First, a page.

|Major Groups > Gilled Mushrooms > Pale-Spored > Collybioid Mushrooms > Clitocybula lacerata|
by Michael Kuo
With its streaked, gray-brown cap and its collybioid stature, Clitocybula lacerata looks like a small species of Megacollybia. However, the stem base of Clitocybula lacerata is not connected to white cords, its gills usually feature prominent cross-veins, and it differs microscopically (see below). Among other species of Clitocybula, it is distinguished by its comparatively large size, its tendency to grow gregariously or in loose (rather than dense) clusters, and microscopic details.
Ecology: Saprobic; growing alone, scattered, gregariously, or in loose clusters on the wood of spruces, birches, and oaks (but often attached to buried wood and appearing terrestrial); summer and fall; fairly widely distributed in North America.
Cap: 2-6 cm; convex with an inrolled margin, becoming more or less flat, with a shallow central depression and a wavy margin that is not lined but often splits radially; streaked; with appressed radiating fibers; moist; gray to gray-brown.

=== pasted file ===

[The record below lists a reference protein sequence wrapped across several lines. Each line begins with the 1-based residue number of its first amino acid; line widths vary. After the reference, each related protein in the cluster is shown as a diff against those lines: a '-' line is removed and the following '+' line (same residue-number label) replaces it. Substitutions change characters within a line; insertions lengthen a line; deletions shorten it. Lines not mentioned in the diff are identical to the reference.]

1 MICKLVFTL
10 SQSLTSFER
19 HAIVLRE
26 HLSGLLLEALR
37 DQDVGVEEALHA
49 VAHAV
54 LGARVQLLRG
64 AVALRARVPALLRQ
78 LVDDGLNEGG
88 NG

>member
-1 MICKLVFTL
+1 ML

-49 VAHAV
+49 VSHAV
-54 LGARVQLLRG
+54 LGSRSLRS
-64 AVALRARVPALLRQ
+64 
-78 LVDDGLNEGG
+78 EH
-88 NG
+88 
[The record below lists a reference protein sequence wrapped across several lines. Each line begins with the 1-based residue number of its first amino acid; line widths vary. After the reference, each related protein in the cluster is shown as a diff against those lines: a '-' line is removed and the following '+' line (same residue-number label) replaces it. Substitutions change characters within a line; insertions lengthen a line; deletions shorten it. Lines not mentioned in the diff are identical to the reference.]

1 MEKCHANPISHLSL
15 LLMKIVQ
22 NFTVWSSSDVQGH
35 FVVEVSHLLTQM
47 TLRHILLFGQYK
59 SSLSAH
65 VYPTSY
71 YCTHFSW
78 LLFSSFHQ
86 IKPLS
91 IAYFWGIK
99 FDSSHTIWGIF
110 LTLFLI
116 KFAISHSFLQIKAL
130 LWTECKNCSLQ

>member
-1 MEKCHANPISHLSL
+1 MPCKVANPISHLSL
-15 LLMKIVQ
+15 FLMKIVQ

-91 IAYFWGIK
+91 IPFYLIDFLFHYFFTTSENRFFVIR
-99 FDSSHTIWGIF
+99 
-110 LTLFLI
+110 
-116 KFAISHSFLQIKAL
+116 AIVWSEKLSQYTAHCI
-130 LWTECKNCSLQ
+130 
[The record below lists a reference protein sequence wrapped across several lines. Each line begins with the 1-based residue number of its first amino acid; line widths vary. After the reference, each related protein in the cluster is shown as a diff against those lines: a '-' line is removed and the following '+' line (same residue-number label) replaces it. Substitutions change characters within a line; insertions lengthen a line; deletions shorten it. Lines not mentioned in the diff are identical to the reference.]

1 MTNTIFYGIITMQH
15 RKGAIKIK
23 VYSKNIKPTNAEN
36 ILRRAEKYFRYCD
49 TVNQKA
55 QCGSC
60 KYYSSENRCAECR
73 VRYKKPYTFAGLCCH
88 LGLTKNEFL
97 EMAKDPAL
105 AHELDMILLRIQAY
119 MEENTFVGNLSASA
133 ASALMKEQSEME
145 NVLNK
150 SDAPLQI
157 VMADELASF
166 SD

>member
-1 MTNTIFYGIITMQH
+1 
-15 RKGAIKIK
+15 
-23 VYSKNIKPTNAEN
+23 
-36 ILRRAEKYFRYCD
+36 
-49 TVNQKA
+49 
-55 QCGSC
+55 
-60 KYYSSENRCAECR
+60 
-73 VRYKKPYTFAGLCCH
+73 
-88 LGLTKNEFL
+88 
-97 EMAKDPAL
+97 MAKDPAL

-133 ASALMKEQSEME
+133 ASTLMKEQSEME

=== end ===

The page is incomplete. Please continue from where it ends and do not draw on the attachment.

Gills: Broadly attached or beginning to run down the stem; distant or nearly so; with numerous cross-veins; white, sometimes discoloring grayish.
Stem: 1.5-5 cm long; up to 5 mm thick; more or less equal, or flared at the apex; bald; hollow; whitish to gray.
Flesh: Thin; white.
Odor and Taste: Not distinctive, or slightly unpleasant.
Chemical Reactions: KOH on cap surface negative.
Spore Print: White.
Microscopic Details: Spores 6-8 x 4.5-6 µ; ellipsoid; smooth; amyloid. Hymenial cystidia absent. Pileipellis a cutis of elements 3.5-7 µ wide, with clavate pileocystidia over the disc. Clamp connections present.
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Cite this page as:
Kuo, M. (2010, May). Clitocybula lacerata. Retrieved from the MushroomExpert.Com Web site: http://www.mushroomexpert.com/clitocybula_lacerata.html